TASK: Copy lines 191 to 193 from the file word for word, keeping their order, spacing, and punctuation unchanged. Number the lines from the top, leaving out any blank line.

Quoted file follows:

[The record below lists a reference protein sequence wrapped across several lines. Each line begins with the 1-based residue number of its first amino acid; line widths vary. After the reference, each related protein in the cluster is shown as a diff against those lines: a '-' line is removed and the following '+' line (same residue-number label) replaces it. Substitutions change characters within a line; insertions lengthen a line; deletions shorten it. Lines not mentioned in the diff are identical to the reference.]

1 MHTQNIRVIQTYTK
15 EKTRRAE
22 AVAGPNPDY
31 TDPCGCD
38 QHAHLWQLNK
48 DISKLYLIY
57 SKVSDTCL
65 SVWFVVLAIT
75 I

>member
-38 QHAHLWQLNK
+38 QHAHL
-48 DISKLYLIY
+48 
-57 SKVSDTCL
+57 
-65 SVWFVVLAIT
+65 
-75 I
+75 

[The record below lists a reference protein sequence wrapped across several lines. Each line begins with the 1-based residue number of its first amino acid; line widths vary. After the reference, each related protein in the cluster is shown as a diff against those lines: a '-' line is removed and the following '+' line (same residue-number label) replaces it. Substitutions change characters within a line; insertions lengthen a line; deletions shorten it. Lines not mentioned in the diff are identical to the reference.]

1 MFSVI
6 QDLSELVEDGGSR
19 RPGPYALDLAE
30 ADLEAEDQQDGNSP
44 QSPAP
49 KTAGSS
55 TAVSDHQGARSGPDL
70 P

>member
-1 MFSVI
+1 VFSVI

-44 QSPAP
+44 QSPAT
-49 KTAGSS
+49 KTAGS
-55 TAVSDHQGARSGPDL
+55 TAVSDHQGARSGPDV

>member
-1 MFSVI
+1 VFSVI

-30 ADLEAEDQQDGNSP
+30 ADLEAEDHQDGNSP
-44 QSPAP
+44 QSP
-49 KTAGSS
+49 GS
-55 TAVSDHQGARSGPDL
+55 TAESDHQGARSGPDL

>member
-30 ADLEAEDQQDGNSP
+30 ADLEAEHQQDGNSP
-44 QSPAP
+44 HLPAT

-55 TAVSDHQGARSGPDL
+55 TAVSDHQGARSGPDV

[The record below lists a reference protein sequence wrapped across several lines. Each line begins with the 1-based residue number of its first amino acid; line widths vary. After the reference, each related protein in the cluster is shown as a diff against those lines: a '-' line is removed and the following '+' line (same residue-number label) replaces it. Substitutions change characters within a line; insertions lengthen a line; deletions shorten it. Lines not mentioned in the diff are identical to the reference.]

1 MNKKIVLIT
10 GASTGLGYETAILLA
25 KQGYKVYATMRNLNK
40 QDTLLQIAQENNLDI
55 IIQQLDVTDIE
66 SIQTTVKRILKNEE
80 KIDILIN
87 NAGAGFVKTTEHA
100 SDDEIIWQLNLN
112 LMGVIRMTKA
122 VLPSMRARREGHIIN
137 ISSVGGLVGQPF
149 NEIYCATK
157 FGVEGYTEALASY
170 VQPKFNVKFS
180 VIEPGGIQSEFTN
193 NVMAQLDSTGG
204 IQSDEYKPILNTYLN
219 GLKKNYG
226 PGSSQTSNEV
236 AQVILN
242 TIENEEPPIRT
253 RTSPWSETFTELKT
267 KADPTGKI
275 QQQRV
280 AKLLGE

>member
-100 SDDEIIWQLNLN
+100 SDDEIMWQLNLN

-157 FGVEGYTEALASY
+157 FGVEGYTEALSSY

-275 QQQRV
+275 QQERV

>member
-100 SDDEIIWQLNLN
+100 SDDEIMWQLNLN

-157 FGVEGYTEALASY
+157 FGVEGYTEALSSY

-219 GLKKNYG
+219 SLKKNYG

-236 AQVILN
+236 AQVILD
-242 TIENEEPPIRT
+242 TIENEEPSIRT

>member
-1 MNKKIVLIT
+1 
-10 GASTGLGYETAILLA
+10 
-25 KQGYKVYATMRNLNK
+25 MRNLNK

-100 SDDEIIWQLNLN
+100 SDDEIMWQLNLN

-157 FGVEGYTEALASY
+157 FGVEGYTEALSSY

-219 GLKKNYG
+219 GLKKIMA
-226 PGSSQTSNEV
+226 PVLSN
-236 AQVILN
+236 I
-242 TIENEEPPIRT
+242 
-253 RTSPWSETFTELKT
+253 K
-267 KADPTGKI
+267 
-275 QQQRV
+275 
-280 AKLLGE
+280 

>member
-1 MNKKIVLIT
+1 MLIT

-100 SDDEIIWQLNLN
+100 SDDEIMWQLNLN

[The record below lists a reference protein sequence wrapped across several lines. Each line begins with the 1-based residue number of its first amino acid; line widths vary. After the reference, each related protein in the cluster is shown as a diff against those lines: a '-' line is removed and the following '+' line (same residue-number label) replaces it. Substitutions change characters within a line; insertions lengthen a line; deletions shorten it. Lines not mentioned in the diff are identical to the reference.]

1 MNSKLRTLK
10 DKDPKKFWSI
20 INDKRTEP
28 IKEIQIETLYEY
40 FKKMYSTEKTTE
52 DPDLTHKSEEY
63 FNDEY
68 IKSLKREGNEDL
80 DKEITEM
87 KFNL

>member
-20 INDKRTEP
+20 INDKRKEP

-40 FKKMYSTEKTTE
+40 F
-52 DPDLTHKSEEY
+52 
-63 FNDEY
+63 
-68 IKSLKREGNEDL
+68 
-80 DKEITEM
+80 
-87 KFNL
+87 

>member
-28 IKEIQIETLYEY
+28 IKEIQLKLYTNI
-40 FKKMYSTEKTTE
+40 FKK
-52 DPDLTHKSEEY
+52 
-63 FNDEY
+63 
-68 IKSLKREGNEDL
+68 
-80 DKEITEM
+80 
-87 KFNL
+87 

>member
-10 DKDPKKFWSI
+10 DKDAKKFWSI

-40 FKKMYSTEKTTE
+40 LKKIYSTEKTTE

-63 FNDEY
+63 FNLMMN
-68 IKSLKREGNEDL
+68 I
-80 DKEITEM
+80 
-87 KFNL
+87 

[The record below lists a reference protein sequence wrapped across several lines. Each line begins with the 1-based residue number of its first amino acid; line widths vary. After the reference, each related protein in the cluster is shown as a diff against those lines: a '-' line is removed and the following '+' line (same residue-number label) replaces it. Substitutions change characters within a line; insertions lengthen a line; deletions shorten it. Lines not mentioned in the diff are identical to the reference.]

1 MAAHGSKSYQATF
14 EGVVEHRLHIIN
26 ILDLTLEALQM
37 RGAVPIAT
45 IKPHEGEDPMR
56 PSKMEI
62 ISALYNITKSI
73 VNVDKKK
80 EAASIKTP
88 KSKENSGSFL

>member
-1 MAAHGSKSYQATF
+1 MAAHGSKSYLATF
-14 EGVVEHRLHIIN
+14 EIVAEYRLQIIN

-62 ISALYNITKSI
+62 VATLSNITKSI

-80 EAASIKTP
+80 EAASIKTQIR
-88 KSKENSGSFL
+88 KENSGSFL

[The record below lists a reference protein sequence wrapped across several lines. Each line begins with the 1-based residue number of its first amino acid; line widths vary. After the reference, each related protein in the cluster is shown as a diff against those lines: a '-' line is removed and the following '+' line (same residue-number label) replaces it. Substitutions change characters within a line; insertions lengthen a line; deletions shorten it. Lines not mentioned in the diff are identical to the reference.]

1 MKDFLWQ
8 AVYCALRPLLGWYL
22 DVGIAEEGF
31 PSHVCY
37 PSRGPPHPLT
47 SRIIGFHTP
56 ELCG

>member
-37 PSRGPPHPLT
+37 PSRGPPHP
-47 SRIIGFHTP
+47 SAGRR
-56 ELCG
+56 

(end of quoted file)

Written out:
14 EGVVEHRLHIIN
26 ILDLTLEALQM
37 RGAVPIAT